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to make myself guilty of destroying anything or anybody/' In him the idea of the Pax Romana had the greatest of its unarmed protago- nists. He firmly reminded the provincial churches of the primacy of his See, but to each he allowed a liberal measure of self-government be- cause he had a high regard for the episcopal office and for the individ- uality of each people. He could say, "We are defending our rights," but also, "We respect the rights of the several churches." Recogniz- ing fully the future significance of the Prankish kingdom for the Cath- olic totality, he was persistently careful to do all he could to improve and unite the corrupt churches involved in the political conflicts then decimating the Merovingian territories. Having a great objective constantly before his eyes, he overlooked the moral deficiencies of the notorious Franconian Queen Brunhilde when he needed her power and influence in his struggle against simony and surviving heathenism. In order not to break off the first slender thread of a Franco-Roman relationship, he also resisted the project of Columba, a fiery missionary who wanted to force the Irish date of the feast of Easter upon the Gauls and Romans. This Celt addressed to the Papal See, "The no- blest flower of the whole declining Europe," one of the curtest letters which Rome ever received from one of its own messengers. But Greg- ory ignored it. He also paid no attention to a threat that the Celtic Church would go its own way in schism; and by this silence he re- tained the help of an opponent whose violence was also useful.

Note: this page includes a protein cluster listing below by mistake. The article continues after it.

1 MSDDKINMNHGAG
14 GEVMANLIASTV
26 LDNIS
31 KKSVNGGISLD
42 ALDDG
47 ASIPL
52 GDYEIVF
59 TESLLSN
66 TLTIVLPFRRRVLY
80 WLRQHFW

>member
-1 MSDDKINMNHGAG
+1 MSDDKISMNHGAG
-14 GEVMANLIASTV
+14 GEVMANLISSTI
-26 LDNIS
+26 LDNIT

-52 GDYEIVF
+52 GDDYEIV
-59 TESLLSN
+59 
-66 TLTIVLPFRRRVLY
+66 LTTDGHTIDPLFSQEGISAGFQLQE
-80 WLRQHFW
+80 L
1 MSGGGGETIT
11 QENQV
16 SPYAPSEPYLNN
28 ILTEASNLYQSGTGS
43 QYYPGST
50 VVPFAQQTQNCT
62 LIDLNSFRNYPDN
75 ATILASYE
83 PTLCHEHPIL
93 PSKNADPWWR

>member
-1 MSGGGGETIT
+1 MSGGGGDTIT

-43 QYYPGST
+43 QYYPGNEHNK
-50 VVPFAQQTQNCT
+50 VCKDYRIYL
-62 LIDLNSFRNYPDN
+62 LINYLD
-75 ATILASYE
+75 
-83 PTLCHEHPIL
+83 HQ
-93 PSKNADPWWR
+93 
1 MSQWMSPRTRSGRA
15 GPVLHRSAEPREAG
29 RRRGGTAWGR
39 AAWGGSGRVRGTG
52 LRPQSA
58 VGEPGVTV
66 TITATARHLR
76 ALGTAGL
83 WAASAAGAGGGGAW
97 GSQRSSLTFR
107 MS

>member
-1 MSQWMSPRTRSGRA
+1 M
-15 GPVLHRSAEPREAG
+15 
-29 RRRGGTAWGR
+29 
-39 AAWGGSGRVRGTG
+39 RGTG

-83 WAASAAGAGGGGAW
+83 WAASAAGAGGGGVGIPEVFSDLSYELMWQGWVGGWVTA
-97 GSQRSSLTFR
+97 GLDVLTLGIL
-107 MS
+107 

The Pope had very little success with the Franks, but they spurred him on rather than hindered him in his attempt to win the Anglo- Saxons for the European cultural community and for intimate union with Rome. For the first time Rome sent its own missionaries Prior Augustine of the Monastery of St. Andrew and a small company of monks to these barbarians. Rumours of Anglo-Saxon savagery induced these messengers of the faith to turn round when they had reached the Rhone, but Gregory did not budge from his resolve and sent them out again, making provision this time for French support. Their success after landing in Kent rapidly paved the way for progress among princes and peoples. For they did not come as emissaries of a foreign political power and had been authorized by the Pope to exercise great freedom in their missionary methods. One readily feels that there hovers over his answers to their anxious questions the supe-